McNabs Island beach shifting: coastal engineer

Click to play video: 'Halifax Harbour’s McNab Island being reshaped by nature'
Halifax Harbour’s McNab Island being reshaped by nature
Halifax McNab's Island is being reshaped by nature. The province needs to find a way to protect beach. Steve Silva reports – Apr 7, 2016

A Halifax coastal engineer says both the deterioration of the McNabs Island breakwater and rising sea levels will result in higher waves in McNabs Cove and, subsequently, shift Maugers Beach.

“The sand moves in the direction the waves are coming so where you have big waves, they move the sand along, and the sand finds an area that’s protected to settle,” said Vincent Leys, who works for CBCL Limited.

The firm produced “Halifax Harbour Wave Agitation Risk Study at Maughers Beach Breakwater, McNabs Island” (below) for the Department of Fisheries and Oceans Canada (DFO) in 2014.

The reshaping of the island is the topic of the Friends of McNabs Island Society‘s annual general meeting next Wednesday at 6:30 p.m. at the Maritime Museum of the Atlantic.

READ MORE: McNabs Island renovations make getting to park, exploration easier

“McNabs seems to us to be changing. Every time we go over there it looks a little different,” said Cathy McCarthy, president of the group.

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Leys said he wasn’t sure how much the beach would shift, but the fear is it will move further away and be limited in terms of accessibility.

The study was done for DFO to understand the impacts of the breakwater (and its decreasing presence) on the area.

Connected to the Maugers Beach Lighthouse, the breakwater was significantly damaged by Hurricane Juan in September 2003.

The study determined that replacing or fixing the breakwater was not necessary for the DFO’s purposes.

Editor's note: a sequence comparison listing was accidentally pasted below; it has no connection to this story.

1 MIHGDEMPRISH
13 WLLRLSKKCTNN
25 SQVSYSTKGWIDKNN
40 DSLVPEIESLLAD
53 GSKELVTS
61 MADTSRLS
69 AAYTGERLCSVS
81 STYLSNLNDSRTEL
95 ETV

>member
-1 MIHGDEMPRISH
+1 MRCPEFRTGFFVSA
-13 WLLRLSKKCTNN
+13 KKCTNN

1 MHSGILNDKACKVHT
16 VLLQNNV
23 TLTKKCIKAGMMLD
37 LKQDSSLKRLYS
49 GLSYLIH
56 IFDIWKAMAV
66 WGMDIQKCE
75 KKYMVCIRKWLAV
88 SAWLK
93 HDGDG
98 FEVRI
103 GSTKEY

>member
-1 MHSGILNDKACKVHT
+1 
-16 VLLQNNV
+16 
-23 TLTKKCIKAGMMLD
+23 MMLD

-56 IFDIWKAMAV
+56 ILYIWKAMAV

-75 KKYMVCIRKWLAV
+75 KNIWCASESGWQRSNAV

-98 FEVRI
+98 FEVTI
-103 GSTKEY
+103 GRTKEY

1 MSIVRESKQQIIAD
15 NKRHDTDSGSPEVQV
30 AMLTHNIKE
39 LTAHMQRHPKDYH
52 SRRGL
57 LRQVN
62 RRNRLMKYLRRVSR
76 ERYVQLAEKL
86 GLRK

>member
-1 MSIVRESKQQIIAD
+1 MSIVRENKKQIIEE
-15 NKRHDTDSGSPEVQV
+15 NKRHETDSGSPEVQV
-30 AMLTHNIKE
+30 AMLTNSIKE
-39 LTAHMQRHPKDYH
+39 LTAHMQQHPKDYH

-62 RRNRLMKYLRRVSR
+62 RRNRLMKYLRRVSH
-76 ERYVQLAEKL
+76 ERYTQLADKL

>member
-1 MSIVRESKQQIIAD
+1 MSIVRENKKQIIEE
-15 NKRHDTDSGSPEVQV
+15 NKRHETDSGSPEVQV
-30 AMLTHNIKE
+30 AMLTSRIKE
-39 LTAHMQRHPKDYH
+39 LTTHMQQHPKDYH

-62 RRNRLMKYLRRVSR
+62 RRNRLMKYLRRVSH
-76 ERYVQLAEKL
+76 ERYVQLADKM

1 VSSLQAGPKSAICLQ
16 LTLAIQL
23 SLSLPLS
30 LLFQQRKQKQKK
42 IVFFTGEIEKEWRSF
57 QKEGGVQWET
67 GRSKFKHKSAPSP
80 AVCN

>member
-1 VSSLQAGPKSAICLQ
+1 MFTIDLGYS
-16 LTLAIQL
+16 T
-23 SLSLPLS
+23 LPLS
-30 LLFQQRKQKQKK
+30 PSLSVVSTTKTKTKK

However, the cove, including Garrison Pier will be further affected by the waves.

Garrison Road on McNabs Island is hard to walk on, according to Cathy McCarthy. Steve Silva / Global News

Garrison Road, the main path on the island, is also a problem because erosion has made it rocky, according to McCarthy.

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“How are people going to access it? How are we going to protect the beach? What are we going to do about getting access to the lighthouse or do we just let nature take its course?” she said.

“The province needs to take a look at that and figure out how they’re going to protect these historical resources.”

In an emailed statement to Global News, the Department of Natural Resources said it’s “aware of coastal erosion’s effects in the province and continues to monitor the issue.

It is good the Friends of McNabs Island Society is adding further scientific assessment to the issue and we look forward to the Friends’ annual general meeting next week where important matters related to McNabs and Lawlors Islands Provincial Park will be reviewed.”

A follow-up question (also emailed) about whether the department would actually attend the meeting went unanswered.

Read the report below:


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